“That’s why I don’t play, Nadia,” my husband said. I so badly wanted to roll my eyes, but he also made a valid point.

About an hour earlier, we were visiting Matt’s youngest brothers’ family. His family includes our only niece and one of our ten nephews. Our niece had me doing all sorts of yoga poses. Some of which I was a pro at. Others not so much. One move she loved was the split.

“Aunt Nadia, try the split again. See if you can get any lower,” she said.

I’ve never been able to do a split and especially unable at nearly 40 years old, but I tried. My inner thighs screamed, and my niece stated, “That’s really good. That’s better than last time.” Five minutes later, I hear, “Aunt Nadia, let’s try the split again.” Nope. Aunt Nadia is done with splits.

“Let’s do an obstacle course then,” she says as she lays out pillows like stepping stones.

“No, Norah, pillows are not a good idea,” her parents say.

She agrees and picks them up off the floor replacing them with books as stepping stones.

“Aunt Nadia, you have to jump over the books and land between them. Do you think you can do that.”

“Ok, ok. I’ll try,” I responded as I stood up in my socks with a rug under my feet.


Kaboom! My little to no padding ass slams onto the hardwood floor. All I feel is my tailbone radiating heat and my right ear ringing.

“Oh my, are you ok?” everyone exclaims.

“I’m fine. I’m ok,” I say as I struggle to get up.

“Yeah, maybe we shouldn’t play that anymore,” Norah, my sweet niece says.

I hobble with a throbbing tailbone to the sofa next to my husband.

The most obvious mistake was made. I was wearing socks. Socks and carpet create friction. Socks and hardwood floors do not. My sock covered feet jumped off the rug, over the book, and landed on hardwood floor – or tried to land but slipped out from under me instead.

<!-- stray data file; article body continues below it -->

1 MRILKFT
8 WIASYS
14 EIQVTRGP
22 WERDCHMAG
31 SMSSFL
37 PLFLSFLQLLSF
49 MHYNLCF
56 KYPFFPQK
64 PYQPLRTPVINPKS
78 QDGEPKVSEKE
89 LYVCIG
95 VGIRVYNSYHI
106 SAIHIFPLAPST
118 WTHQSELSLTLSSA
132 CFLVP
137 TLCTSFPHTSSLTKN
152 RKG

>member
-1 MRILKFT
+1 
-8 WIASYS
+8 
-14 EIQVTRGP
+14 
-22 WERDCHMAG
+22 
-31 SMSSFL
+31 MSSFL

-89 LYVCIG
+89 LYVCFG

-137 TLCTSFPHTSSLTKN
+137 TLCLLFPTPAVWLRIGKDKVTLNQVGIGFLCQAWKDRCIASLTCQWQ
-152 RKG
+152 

“That’s why I do not play,” my husband said. Noted as I sat on an ice pack.

Life has a way of making us feel grounded one second and completely heedless the next. I suppose it’s one of God’s many ways of reminding us about humility.

So often, I choose safe ground to live my life upon. Safe ground is comfortable. I can trust safe ground – it’s stable and easier to navigate. As a matter of fact, I choose safe ground so often that I become robotic moving through life on auto pilot. It’s easier that way but it isn’t always safest even if it feels safe.

And why is safe ground so appealing? Because I’ve convinced myself safe means no pain, no suffering, no fear. This conviction of safety is a lie. In reality, I must know pain, suffering, and fear in order to know safety. There is no such thing as one without the other.

Twenty-four hours later, my tailbone still aches, but I don’t regret playing.

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